Bojinov, Iavor, and Neil Shephard. 2019. “Time series experiments and causal estimands: exact randomization tests and trading.” Journal of the American Statistical Association 114: 1665-82. Abstract
We define causal estimands for experiments on single time series, extending the potential outcome framework to dealing with temporal data.  Our approach allows the estimation of a broad class of these estimands and exact randomization based p-values for testing causal effects, without imposing stringent assumptions.  We further derive a general central limit theorem that can be used to conduct conservative tests and build confidence intervals for causal effects.  Finally, we provide three methods for generalizing our approach to multiple units that are receiving the same class of treatment, over time.  We test our methodology on simulated "potential autoregressions,"which have a causal interpretation.  Our methodology is partially inspired by data from a large number of experiments carried out by a financial company who compared the impact of two different ways of trading equity futures contracts.  We use our methodology to make causal statements about their trading methods.
Britton, Jack, Neil Shephard, and Anna Vignoles. 2019. “A comparison of sample survey measures of earnings of English graduates with administrative data.” Journal of the Royal Statistical Society, Series A 182: 719-754.
Bornn, Luke, Neil Shephard, and Reza Solgi. 2019. “Moment conditions and Bayesian nonparametrics.” Journal of the Royal Statistical Society, Series B 81: 5-43.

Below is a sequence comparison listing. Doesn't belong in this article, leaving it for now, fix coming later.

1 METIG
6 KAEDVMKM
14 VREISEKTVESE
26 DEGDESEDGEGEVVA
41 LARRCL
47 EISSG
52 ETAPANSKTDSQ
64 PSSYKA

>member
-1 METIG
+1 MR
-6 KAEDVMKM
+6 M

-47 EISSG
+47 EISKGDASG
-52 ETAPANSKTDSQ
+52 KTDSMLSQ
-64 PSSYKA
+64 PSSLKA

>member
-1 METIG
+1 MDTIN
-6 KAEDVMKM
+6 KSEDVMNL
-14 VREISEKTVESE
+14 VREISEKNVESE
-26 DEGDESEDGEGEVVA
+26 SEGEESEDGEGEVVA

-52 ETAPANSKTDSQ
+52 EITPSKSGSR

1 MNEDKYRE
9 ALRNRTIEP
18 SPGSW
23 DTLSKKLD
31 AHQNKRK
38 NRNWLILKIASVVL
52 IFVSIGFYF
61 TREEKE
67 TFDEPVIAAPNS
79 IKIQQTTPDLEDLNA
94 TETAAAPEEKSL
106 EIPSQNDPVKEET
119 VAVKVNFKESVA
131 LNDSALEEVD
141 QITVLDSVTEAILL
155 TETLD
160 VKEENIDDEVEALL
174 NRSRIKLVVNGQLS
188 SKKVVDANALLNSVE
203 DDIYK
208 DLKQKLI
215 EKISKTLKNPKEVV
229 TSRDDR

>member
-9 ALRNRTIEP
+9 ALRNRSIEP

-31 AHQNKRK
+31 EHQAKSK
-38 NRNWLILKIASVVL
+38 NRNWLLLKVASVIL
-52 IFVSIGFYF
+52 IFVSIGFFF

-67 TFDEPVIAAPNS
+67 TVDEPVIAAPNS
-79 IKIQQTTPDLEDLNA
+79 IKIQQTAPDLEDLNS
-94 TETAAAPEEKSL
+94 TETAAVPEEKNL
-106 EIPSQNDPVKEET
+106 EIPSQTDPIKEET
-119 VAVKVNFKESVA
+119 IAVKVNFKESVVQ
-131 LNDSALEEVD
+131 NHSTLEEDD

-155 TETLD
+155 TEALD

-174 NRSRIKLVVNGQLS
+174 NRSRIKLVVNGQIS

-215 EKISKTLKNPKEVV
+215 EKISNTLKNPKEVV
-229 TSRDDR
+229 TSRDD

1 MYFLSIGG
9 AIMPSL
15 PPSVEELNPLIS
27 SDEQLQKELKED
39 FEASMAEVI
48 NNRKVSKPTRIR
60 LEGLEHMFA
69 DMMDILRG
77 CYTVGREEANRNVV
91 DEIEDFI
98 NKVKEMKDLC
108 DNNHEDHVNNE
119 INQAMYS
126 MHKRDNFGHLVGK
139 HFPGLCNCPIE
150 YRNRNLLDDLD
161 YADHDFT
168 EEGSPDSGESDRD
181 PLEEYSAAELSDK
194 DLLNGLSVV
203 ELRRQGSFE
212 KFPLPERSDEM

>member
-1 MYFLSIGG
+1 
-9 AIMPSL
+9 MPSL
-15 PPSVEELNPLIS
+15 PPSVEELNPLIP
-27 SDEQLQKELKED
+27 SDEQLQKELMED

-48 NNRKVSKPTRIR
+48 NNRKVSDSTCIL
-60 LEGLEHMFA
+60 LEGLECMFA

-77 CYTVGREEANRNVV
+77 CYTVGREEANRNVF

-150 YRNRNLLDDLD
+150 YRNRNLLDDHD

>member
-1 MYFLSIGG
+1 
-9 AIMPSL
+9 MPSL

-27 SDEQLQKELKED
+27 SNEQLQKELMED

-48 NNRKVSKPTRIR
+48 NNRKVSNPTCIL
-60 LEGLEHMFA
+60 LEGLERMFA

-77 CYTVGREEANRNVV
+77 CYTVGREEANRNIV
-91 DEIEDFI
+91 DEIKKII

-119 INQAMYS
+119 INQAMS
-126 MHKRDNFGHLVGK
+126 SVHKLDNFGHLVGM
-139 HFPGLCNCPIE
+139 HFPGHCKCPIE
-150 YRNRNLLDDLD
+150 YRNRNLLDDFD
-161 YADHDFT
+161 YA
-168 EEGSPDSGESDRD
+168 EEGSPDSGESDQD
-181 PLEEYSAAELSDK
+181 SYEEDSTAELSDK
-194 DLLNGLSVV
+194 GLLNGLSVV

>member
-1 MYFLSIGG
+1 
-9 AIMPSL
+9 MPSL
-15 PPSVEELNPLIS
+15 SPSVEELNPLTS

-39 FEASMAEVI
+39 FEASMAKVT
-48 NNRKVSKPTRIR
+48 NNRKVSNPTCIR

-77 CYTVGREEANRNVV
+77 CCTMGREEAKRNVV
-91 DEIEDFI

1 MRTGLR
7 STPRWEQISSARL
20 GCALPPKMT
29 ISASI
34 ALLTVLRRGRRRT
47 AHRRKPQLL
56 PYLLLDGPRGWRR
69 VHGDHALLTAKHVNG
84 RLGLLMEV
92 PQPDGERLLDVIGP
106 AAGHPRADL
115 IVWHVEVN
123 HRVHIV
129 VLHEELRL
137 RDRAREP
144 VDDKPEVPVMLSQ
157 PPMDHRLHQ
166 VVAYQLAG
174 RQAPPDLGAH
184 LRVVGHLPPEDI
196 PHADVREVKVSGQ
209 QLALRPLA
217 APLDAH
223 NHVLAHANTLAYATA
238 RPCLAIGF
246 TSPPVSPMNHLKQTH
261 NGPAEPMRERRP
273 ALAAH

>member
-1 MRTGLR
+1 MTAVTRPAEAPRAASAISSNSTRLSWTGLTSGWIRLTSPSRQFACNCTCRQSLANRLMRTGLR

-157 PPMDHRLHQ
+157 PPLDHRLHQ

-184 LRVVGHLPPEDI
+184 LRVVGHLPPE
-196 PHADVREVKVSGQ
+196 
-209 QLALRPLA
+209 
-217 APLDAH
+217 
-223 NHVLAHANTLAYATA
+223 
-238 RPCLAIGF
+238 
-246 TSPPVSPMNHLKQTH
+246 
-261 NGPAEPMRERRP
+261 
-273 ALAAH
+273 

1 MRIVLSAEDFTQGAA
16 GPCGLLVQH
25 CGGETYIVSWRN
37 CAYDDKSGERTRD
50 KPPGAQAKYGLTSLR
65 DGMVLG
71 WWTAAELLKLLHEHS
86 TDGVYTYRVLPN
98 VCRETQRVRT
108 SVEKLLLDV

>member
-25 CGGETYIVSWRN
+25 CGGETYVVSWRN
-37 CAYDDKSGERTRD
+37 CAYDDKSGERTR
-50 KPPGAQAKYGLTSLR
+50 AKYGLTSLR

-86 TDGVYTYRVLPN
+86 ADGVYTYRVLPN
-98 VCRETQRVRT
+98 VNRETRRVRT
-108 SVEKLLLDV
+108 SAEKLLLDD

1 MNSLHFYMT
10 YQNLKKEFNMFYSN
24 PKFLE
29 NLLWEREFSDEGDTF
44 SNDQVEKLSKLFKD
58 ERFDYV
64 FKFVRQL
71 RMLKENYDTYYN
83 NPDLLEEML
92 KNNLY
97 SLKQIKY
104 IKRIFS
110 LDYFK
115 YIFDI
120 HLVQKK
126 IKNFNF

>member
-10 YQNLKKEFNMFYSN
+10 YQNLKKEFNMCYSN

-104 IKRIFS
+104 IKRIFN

Shephard, Neil, and Shaoyang Ning. 2018. “A Nonparametric Bayesian Approach to Copula Estimation.” Journal of Statistical Computation and Simulation 201: 1081-1105. Abstract
We propose a novel Dirichlet-based Pólya tree (D-P tree) prior on the copula and based on the D-P tree prior, a nonparametric Bayesian inference procedure. Through theoretical analysis and simulations, we are able to show that the flexibility of the D-P tree prior ensures its consistency in copula estimation, thus able to detect more subtle and complex copula structures than earlier nonparametric Bayesian models, such as a Gaussian copula mixture. Furthermore, the continuity of the imposed D-P tree prior leads to a more favourable smoothing effect in copula estimation over classic frequentist methods, especially with small sets of observations. We also apply our method to the copula prediction between the S&P 500 index and the IBM stock prices during the 2007–08 financial crisis, finding that D-P tree-based methods enjoy strong robustness and flexibility over classic methods under such irregular market behaviours.